Gauss' Law In Magnetism | Month of Equations

Today is the ninth day of Month of Equations series and so far we have discussed only one equation on electrodynamics: The Poisson's equation. I'm going to shed light on yet another famous equation: the Gauss' law in magnetism. This equation is one of the four Maxwell's equations. Let us see what it says.

The Gauss' law in magnetism

Gauss' Law in Magnetism
The Gauss' in Magnetism

The meaning of this equation is simple. Gauss' law in magnetism means that there exist no magnetic monopoles in nature. But how does mathematical equation comes to this conclusion? To understand this, we need to learn about the "inverted triangle" shown in the equation above.

The Divergence of a vector

The inverted triangle in the above equation is known as the del operator. It reads as ( i ∂/∂x + j ∂/∂y + k ∂/∂z ) where ij and k are unit vectors along x, y and z direction respectively. This operator acts on some function, in this case the magnetic field. If we take the dot product of this operator with a vector, it is known as divergence. Getting complicated? Let us make it easier.

Divergence, as the same suggests, answers the question: Does any point in space act as a source or sink of some quantity? Suppose you take two reference points A and B along the course of a river separated by some distance. Suppose x units of water is crossing point A. If the same amount of water crosses B after travelling some distance, then there is no divergence in the flow of water (here our vector function is the water flow).

If lesser water crosses B than A, then the field (water flow) has negative divergence, i.e. it has a sink and if more water flows through point B, then there is positive divergence, i.e. there is a source in the field. All we want is the net flow, meaning there can be any number of sources or sinks between the points A and B, but if the total flow through B remains same as that of A, then also net divergence is zero. Simple enough to understand!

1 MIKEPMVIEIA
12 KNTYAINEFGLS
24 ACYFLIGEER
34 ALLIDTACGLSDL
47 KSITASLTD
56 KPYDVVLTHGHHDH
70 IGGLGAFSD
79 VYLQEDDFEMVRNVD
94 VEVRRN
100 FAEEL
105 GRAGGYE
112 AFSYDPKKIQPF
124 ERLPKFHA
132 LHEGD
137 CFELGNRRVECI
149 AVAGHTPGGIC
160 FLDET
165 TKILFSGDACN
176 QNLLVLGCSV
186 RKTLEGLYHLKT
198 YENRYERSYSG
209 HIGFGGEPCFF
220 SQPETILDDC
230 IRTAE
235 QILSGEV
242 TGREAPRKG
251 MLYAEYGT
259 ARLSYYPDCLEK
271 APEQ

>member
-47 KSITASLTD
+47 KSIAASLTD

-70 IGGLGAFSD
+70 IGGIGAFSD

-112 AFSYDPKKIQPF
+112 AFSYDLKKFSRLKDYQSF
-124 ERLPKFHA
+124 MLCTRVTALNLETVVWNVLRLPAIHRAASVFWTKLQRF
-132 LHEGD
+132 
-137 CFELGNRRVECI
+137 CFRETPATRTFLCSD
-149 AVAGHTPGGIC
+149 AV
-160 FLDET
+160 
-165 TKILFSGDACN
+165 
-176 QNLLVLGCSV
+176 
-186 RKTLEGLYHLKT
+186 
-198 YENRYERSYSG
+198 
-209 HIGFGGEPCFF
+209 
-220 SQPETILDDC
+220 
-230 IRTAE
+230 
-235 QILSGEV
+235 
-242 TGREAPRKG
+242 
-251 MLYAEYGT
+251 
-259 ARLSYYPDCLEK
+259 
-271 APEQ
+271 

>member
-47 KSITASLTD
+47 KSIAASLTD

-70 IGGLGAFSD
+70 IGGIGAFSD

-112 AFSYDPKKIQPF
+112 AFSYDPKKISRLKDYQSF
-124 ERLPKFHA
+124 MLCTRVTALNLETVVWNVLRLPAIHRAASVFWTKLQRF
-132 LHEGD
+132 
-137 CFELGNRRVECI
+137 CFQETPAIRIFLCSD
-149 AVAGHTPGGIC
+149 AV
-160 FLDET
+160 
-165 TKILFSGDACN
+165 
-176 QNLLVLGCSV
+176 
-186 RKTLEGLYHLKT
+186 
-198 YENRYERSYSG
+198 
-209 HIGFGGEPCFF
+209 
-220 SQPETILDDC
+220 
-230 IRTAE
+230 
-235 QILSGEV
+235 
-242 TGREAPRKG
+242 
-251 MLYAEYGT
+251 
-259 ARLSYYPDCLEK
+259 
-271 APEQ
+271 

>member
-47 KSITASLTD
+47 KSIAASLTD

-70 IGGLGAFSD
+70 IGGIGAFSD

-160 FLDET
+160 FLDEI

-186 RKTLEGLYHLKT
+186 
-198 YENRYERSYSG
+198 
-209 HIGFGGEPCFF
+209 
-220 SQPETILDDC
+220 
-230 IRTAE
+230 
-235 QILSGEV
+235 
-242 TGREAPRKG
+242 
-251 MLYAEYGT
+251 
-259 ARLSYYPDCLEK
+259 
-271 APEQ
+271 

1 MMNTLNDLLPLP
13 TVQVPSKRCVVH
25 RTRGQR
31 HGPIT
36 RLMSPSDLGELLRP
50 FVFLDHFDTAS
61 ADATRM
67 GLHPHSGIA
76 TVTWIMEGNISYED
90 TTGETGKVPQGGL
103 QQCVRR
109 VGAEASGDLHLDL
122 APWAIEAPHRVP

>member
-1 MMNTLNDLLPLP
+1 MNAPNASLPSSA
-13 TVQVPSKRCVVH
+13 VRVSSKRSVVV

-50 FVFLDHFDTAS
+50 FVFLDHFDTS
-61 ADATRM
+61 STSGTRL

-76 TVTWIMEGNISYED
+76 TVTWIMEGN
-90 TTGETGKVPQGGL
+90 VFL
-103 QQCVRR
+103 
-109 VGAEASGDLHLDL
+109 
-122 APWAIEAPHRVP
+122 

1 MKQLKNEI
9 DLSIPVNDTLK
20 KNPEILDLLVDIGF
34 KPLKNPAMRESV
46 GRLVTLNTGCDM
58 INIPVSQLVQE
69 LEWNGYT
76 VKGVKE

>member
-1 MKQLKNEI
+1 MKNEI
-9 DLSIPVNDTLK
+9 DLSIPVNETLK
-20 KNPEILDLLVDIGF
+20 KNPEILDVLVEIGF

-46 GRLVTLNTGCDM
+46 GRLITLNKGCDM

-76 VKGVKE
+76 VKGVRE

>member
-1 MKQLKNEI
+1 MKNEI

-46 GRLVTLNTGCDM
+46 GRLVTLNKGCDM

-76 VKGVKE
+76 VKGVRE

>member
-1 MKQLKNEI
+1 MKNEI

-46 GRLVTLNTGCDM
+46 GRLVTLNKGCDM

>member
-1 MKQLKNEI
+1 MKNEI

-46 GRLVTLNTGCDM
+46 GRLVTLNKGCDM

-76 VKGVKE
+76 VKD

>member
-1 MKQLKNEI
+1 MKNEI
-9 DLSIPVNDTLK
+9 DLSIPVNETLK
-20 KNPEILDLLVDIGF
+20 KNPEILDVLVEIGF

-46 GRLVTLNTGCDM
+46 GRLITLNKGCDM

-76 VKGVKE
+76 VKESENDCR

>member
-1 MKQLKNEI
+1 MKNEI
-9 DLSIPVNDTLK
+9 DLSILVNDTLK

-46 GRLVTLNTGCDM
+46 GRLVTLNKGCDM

Gauss' law in Magnetism
This integral equation is equivalent to the equation written above. This is the integral form of Gauss' law in magnetostatics while the above equation is the differential form of the same.

The divergence of magnetic field

Now this equation says that divergence of magnetic field B is zero. From our above understanding of divergence, this means there is no source or sink of magnetic field anywhere in the universe. But we know that magnetic field has a source, the magnet. Here is the point! This equation tells that the net divergence of B is zero.

So there are equal number of sources and sinks of magnetic field in the universe. Here source is the north pole of the magnet from where field lines originate and the sink is the south pole of the magnet where the field lines end. So even if you cut the magnet into two pieces, there is a new magnet with new north pole and new south pole to keep the net divergence zero. So magnetic monopoles (isolated north or south pole) do not exist in nature. If they exist, the R.H.S. of above equation will have to change.

Previous in series: The Bethe-Weizsaecker formula in Nuclear Physics

Author's Message

At first I thought of writing all the 4 Maxwell's equations as one single article in this series. But then I split the four into different articles because I wanted to explain them in detail. Through the Gauss' law in magnetism, I explained the concept of divergence too. This will make it easier to understand the Gauss' law in electrostatics. The subject of electrodynamics is of fundamental importance in theoretical and experimental physics. If you want to deeply study this subject, the book "An introduction to electrodynamics" by D. Griffiths is one of the best books (and of course the one by J.D. Jackson).

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